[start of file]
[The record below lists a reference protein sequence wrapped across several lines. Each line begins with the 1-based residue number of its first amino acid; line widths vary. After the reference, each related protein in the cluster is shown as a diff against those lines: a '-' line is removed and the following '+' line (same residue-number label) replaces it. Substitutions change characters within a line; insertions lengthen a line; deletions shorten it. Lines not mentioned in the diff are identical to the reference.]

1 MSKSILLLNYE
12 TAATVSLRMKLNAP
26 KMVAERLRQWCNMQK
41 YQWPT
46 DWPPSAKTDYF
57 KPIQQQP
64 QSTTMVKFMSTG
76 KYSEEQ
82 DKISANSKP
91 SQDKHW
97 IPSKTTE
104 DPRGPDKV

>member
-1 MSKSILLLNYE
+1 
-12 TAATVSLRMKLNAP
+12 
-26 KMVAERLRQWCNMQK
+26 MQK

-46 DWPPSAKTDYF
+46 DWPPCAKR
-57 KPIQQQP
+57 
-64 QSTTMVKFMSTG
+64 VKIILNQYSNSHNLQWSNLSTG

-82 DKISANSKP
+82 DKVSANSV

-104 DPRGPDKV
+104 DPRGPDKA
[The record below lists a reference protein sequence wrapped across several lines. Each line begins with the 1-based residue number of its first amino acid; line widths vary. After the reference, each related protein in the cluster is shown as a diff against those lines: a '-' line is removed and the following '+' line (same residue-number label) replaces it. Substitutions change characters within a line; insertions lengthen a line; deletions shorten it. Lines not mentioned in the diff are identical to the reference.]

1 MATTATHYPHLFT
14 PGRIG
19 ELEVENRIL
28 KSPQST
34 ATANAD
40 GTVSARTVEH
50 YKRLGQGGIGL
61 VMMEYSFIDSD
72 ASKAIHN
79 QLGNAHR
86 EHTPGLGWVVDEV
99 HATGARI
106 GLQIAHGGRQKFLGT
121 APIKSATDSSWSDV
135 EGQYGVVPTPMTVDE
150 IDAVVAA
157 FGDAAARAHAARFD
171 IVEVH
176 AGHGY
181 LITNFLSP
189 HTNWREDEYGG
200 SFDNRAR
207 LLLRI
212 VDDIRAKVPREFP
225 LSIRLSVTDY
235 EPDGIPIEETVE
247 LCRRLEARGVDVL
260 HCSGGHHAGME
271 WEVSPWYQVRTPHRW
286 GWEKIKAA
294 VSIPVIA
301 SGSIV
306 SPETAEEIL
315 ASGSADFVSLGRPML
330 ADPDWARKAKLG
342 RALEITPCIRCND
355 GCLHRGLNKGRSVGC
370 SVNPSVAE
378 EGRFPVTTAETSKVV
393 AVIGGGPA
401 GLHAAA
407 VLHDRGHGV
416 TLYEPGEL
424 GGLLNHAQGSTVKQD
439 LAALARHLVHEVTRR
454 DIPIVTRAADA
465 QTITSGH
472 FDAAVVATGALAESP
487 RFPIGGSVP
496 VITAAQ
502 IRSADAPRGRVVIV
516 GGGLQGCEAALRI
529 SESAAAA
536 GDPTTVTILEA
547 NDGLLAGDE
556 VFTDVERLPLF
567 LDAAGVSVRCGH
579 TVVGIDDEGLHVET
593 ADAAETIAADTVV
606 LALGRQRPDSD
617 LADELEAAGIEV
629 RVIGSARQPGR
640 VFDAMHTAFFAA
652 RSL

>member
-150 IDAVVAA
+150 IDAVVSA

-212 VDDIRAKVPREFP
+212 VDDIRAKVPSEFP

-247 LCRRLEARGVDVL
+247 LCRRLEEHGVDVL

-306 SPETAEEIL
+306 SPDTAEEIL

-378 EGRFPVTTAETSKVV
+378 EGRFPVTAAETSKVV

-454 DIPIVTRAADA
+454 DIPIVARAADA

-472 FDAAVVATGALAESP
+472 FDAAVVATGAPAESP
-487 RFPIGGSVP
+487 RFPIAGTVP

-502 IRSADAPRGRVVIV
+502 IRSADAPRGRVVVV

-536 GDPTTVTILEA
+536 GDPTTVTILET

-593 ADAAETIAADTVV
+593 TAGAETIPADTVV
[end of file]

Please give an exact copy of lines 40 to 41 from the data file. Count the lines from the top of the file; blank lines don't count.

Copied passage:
72 ASKAIHN
79 QLGNAHR